Army Hypersonic Weapon on Fast-Track to Delivery
As the Army’s No. 1 modernization priority, excitement has swelled in recent years about the potential for long-range precision fires — especially hypersonic weapon technology — in great power conflict.
The Army is nearly finished with the development of its first hypersonic system — which can travel at speeds of Mach 5 or higher — and officials are weighing how to prepare for the next steps.
The Long-Range Hypersonic Weapon is on schedule to be in the hands of warfighters by fiscal year 2023, said Army Lt. Gen. Neil Thurgood, director for hypersonics, directed energy, space and rapid acquisition in the office of the assistant secretary of the Army for acquisition, logistics and technology.
There will be a series of additional test flights before the final certification test flight in 2023, he said. Soldiers received the first prototype hypersonic hardware last fall.
Thurgood noted keeping the technology on schedule has meant not chasing after every idea that could potentially make the system better.
“I’m not trying to get to perfect,” he said during a recent Center for International and Strategic Studies event. “I’m trying to get to a solution that kills the target.”
However, the service’s rapid capabilities office is still gathering innovative ideas from industry even if they don’t end up in the final product, he said.
The system has a reported range of 1,725 miles and consists of a ground-launched missile equipped with a hypersonic glide body as well as associated transport, support and fire control equipment, according to a report by the Congressional Research Service titled, “The U.S. Army’s Long-Range Hypersonic Weapon.”
The land-based, truck-launched system is armed with hypersonic missiles that can travel more than 3,800 miles per hour, according to the report.
The transition of the system from Thurgood’s office to a program of record is going to be “seamless,” he said. That should save much needed time for production.
“You can’t build a prototype weapon system, spin up industry to do that and then say to industry, ‘Sorry, we’re going to wait two more years for the next [program objective memorandum] cycle,’” he said.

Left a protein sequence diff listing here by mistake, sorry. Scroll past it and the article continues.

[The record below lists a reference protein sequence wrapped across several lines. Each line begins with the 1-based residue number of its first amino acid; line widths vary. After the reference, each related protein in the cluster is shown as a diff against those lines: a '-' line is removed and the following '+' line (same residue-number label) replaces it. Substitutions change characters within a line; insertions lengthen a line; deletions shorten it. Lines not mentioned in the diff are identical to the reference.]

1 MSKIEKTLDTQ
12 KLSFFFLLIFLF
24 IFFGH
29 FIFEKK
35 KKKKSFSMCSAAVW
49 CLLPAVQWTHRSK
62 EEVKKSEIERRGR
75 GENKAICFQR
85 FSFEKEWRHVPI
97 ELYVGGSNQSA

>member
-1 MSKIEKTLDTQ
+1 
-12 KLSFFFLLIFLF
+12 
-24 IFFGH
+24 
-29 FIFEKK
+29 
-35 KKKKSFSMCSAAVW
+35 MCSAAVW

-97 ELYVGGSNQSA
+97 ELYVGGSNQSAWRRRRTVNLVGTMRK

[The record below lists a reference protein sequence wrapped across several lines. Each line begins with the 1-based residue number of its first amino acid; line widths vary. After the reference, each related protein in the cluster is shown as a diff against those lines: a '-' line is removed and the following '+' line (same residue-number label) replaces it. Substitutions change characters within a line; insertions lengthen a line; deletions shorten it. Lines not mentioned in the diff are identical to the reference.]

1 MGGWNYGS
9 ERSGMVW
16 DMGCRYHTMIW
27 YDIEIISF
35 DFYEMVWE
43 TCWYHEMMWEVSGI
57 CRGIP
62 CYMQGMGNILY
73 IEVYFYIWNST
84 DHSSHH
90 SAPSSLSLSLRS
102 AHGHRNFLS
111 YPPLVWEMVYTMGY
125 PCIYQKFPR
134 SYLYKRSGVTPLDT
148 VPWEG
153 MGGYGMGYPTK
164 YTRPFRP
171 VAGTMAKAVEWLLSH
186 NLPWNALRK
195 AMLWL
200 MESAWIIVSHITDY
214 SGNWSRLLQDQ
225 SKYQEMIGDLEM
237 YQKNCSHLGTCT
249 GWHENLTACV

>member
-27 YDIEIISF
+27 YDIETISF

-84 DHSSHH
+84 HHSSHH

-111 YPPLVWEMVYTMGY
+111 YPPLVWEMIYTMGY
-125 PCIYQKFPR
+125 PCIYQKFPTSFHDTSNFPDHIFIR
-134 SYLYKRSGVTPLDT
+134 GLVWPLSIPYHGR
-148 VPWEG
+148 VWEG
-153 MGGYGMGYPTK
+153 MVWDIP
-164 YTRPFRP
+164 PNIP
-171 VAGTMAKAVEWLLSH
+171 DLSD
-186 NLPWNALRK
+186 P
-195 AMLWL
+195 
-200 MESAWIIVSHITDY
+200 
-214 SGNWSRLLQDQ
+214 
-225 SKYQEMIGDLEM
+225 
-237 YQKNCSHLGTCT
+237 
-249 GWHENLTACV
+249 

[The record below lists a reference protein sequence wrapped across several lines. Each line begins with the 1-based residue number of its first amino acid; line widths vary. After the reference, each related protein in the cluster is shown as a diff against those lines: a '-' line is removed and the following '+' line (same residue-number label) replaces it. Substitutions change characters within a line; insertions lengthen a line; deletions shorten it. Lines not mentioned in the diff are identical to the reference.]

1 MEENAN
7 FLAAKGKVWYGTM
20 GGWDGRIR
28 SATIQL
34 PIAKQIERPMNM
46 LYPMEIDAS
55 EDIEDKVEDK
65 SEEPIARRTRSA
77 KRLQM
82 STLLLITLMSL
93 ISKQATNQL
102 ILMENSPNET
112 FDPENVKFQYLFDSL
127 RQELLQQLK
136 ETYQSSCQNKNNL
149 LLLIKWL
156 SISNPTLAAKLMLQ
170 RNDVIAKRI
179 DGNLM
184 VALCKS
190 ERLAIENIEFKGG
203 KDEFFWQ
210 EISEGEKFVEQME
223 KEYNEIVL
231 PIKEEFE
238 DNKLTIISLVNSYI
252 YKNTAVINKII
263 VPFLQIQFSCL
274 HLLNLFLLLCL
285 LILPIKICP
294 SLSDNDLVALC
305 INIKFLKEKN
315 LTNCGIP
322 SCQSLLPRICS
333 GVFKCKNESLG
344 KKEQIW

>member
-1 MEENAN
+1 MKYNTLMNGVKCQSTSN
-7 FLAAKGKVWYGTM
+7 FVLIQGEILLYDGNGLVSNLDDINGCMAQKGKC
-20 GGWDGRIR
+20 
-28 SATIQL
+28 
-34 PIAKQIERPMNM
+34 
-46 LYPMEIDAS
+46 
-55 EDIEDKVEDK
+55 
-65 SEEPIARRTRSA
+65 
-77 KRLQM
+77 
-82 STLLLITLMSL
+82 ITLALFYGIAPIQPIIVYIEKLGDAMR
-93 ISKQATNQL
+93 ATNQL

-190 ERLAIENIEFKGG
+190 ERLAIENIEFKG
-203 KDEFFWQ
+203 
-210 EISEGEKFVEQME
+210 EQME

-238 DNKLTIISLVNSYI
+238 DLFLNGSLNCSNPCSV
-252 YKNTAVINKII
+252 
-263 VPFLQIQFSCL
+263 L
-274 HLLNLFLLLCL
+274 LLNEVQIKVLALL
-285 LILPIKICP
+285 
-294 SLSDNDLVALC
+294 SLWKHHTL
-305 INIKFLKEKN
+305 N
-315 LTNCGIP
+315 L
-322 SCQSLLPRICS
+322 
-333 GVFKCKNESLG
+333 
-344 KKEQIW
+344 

Collaboration across government agencies has also enabled quick technology development. For example, the Army rapid capabilities and critical technologies office is also developing a mid-range hypersonic capability that uses tech that was spearheaded by the Pentagon’s Strategic Capabilities Office, Thurgood noted.
“We’ve now taken that technology and matured it into our prototype battery,” he said. “Somebody had something that met the requirement. Let’s go use that thing and move quickly.”
Nontraditional technology development strategies for hypersonic weapons have enabled success so far, he said.
The Army’s approach has been to forgo strict requirements which has allowed for more innovation, he added.
“We realized that we can start this without knowing the perfect answer,” he said. “We can figure this out as we go, and we can move [at] that pace of technology. It’s a really powerful construct.”
Meanwhile, the Army is working alongside the Navy and Air Force as it develops its new weapon. Both services are working to develop their own hypersonic systems. The Navy’s — known as Conventional Prompt Strike — uses the same glide body and missile stack as the Army’s weapon, but they are fired through different canisters, Thurgood explained.
Similarly, the Air Force is working on the Air-Launched Rapid Response Weapon, also known as ARRW. The service plans to purchase 12 missiles in 2022 for more than $160 million despite more than one test failure last year.
Thurgood acknowledged concerns about failed hypersonics tests but suggested failures are inevitable when organizations are trying to speed innovation.
“We’re going to have some failure that’s going to happen,” he said. “If you want to go at pace, there’s some risk associated with it.”
The role of hypersonics in the Air Force’s defense strategy is still an “open question,” Air Force Secretary Frank Kendall said.
While China is considered a pacing threat for the United States, the adversary has different targets than the U.S. military.
“We’re working on programs that can deliver weapons hypersonically, but I think we have to be careful about not mirror imaging potential threats, particularly China in this case,” he said during a recent Center for a New American Security event.
Hypersonics will play a role in the service’s force posture, but how big that role will be depends on cost effectiveness and strategic usefulness, he said. “I don’t think enough work has been done on that,” he added.
Long-range strike capability is one of about seven “imperatives” for the Air Force, Kendall said. The service plans to acquire about 100 B-21 Raider stealth bombers to replace aging B-1s and B-2s. The bomber fleet is expected to be able to carry hypersonic missiles.
Kendall said he is focused on developing the program and its network of sensors, communications and battle management capabilities.